Team USA outrebounded the opposition 40.2 rpg to 38.0 rpg in the five preliminary round games and has not been seriously hurt in the paint at either end of the court. The "experts" who said that Tyson Chandler or some other big man should have been added to the roster did not know what they were talking about. Dwight Howard and Chris Bosh have been a good tandem at center, while Carlos Boozer has been available for spot duty when necessary. Meanwhile, Team USA's numerous big, quick and versatile wing players have wreaked havoc defensively and completely disrupted opposing offenses. Bryant, James and Wade deserve particular credit in this regard, while Bosh has done an excellent job on the perimeter when he has had to switch on to smaller players in screen/roll situations.
4) Michael Redd's shooting is a luxury, not a necessity.
Remember all the breathless stories about how important Michael Redd's three point shooting would be for Team USA? Remember how I kept repeating that Redd's shooting would have minimal impact on the outcome of these games? As I predicted, Redd has spent little time on the court when the score has been close. In fact, unlike his performance in last year's FIBA Americas tournament, he has not even shot well during garbage time, averaging 4.0 ppg on 8-28 (.286) field goal shooting, including 4-16 (.250) from three point range. Redd is shooting so badly that even with Bryant's 1-15 start Bryant actually has a better three point shooting percentage than Redd.
5) Team USA's gold medal chances depend on pressure defense/guarding three point shooters.
In the five preliminary round games, Team USA has forced 113 turnovers and held their opponents to 36-134 (.269) three point shooting. James and Wade have certainly contributed mightily to that defensive performance but the reality is that they did not play that way in FIBA events in 2004 and 2006. Team USA started playing this kind of defense only after Kobe Bryant and Jason Kidd joined the team last year. Would James and Wade have seen the light anyway and played excellent defense this time around even if Bryant and Kidd were not on the team? We'll never know the answer to that question but there is no doubt that the number one reason that this version of Team USA looks like the best squad USA Basketball has put on the court since 1996 is that Bryant and Kidd set a defensive tone that permeated the entire roster. Kidd was USA Basketball's 2007 Male Athlete of the Year because of his role in the gold medal performance in the FIBA Americas tournament. We know that Chris Paul and Deron Williams are better NBA guards than he is now and they are receiving more minutes than Kidd is in the Olympics but it is amazing to me that people don't appreciate everything that Kidd has brought to the table for Team USA since 2006. Colangelo's idea was to use a three year plan to build continuity and to make Team USA a real national team instead of a collection of All-Star scorers. Kidd absolutely personifies everything that is right about this team and yet there are people who mock him for not shooting the ball and who seem to be openly rooting against him. What did Team USA look like when Allen Iverson and Stephon Marbury were on the roster or when a young Paul and Kirk Hinrich were the point guards? Most likely, Paul and Williams will be running the show for Team USA in future competitions--maybe they will even be starting alongside each other, because they have performed well together as bench players for this year's team. Hopefully they will ultimately distinguish themselves in international play the way that Jason Kidd has throughout his FIBA career.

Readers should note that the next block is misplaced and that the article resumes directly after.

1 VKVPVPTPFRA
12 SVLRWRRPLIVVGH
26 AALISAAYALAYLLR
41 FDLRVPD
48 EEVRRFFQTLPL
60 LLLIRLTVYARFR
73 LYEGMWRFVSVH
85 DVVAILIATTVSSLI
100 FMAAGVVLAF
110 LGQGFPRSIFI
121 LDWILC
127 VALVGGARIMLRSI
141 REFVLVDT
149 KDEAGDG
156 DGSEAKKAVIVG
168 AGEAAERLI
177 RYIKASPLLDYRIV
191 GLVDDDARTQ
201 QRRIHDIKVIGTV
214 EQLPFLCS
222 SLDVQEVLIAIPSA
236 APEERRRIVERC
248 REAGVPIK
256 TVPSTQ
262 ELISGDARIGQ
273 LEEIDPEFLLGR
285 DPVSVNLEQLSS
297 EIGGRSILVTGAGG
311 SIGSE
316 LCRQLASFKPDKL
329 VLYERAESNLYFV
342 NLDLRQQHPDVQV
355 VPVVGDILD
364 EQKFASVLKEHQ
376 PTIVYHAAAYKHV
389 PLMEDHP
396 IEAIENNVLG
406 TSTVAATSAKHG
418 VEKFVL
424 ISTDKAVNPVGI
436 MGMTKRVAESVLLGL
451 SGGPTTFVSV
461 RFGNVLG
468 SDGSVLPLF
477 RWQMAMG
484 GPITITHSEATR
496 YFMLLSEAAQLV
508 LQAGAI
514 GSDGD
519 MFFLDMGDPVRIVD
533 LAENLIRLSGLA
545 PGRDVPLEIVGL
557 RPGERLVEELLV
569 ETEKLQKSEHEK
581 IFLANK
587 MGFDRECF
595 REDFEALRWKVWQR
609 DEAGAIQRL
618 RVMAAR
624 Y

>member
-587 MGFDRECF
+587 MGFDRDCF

posted by David Friedman @ 4:55 AM